Drug therapy for diarrheal diseases: A look ahead

Mark Donowitz, Joan Wicks, Geoffrey W. Geoffrey, Mark Donowitz, Joan Wicks, Geoffrey W. Geoffrey

Research output: Contribution to journalArticlepeer-review

24 Scopus citations


The gastrointestinal tract is involved in both absorption and secretion of electrolytes and water, with absorption as the predominant process. In diarrheal diseases this balance is disturbed, and the result is net secretion. Most of the drugs used for the treatment of diarrhea at least partially act by (1) stimulating absorption only, (2) both stimulating absorption and inhibiting secretion, or (5) inhibiting secretion only. The therapeutic usefulness of an antidiarrheal agent depends on how efficiently it alters secretion and/or absorption and on how few systemic adverse reactions it causes. When more information on the regulation of absorption and secretion has been accumulated, it may be possible to develop new drugs that can be aimed directly at these processes.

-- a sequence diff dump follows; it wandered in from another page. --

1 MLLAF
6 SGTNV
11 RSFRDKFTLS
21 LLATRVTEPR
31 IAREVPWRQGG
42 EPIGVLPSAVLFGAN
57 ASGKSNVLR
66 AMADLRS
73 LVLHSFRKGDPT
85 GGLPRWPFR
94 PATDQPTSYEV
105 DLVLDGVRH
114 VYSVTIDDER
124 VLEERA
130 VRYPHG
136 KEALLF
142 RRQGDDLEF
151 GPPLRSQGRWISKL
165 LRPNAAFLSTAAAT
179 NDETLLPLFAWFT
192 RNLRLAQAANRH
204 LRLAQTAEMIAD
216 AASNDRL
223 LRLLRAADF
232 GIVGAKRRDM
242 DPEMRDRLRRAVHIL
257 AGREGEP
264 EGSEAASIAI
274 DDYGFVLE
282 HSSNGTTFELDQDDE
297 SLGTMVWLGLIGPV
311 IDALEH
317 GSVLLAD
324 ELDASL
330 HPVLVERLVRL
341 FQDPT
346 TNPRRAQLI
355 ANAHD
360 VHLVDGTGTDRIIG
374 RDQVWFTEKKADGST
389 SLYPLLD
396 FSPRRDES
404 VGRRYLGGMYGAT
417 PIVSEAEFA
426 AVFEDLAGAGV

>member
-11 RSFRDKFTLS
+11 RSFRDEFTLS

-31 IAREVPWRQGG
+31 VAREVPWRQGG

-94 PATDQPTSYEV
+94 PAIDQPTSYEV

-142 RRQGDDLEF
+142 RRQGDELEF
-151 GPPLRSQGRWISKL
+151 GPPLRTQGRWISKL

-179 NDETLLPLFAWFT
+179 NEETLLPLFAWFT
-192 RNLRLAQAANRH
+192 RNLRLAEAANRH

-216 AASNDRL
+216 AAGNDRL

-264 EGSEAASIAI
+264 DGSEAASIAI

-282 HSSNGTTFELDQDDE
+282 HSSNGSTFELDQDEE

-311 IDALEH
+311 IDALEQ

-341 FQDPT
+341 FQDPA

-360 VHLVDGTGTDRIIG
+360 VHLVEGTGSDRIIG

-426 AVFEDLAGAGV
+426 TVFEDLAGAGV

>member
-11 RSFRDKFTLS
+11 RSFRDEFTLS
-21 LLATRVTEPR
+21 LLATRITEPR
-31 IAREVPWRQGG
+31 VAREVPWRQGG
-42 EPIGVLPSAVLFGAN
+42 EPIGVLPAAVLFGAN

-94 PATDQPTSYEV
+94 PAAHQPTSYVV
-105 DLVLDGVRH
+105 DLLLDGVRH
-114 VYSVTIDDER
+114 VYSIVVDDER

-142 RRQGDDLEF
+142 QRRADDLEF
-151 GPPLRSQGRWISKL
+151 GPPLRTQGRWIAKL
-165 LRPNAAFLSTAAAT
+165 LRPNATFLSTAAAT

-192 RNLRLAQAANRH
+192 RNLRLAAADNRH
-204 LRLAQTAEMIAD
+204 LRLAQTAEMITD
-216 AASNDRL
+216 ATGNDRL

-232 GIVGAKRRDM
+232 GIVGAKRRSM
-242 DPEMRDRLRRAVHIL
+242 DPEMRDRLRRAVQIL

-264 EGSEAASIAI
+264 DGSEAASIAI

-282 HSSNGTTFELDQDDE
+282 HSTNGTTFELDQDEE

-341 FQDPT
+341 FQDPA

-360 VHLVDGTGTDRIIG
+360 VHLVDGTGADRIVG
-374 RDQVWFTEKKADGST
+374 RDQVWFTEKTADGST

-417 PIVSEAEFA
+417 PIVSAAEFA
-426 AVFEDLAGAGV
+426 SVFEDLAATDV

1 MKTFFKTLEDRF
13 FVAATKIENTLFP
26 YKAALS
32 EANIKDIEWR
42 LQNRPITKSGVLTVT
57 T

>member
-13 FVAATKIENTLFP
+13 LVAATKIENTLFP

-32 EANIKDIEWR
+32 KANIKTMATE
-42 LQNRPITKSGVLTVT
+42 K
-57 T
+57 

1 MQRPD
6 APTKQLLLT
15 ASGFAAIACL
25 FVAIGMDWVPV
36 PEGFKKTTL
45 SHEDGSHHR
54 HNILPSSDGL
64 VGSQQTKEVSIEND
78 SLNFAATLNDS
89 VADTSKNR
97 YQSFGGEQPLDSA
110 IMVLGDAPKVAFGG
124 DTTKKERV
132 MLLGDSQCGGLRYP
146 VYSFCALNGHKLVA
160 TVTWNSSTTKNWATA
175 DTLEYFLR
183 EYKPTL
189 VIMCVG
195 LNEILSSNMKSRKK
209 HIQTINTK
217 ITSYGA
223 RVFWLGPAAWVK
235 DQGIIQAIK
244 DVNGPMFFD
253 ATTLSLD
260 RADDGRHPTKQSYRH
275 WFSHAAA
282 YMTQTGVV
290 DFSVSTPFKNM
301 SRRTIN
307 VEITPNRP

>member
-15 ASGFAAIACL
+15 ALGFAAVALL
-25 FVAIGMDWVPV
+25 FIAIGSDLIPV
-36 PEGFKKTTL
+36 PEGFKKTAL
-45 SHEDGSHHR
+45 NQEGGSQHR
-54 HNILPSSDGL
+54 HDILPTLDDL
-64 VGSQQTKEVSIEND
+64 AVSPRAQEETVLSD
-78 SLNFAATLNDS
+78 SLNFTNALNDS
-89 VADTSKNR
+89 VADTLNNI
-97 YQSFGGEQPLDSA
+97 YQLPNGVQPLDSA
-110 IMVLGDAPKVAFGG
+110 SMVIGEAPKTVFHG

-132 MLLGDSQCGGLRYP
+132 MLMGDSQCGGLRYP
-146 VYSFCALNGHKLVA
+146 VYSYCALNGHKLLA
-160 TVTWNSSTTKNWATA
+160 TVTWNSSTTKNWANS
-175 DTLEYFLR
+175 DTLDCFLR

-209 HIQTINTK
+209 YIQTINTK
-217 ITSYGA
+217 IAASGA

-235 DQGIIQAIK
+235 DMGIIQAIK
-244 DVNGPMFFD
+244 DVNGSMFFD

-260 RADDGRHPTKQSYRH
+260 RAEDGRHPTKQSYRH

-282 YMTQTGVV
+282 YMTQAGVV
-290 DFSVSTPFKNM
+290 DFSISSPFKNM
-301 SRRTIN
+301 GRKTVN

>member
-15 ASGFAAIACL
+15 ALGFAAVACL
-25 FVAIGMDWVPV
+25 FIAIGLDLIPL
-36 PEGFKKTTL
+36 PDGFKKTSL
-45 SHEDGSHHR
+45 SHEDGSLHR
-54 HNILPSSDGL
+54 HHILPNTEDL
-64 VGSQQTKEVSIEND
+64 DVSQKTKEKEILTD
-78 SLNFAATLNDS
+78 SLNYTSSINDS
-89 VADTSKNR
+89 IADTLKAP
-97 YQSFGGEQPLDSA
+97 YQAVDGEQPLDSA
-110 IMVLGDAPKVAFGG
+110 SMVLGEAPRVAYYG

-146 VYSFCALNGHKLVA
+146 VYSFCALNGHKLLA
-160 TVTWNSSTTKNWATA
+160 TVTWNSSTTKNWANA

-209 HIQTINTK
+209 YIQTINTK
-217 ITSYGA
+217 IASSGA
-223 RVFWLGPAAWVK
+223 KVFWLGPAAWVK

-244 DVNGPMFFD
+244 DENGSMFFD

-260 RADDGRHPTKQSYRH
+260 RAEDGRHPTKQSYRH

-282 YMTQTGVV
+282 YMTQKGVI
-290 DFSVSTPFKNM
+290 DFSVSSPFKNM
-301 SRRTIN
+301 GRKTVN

Original languageEnglish (US)
Pages (from-to)188-201
Number of pages14
JournalReviews of infectious diseases
StatePublished - May 1986
Externally publishedYes

ASJC Scopus subject areas

  • Microbiology (medical)


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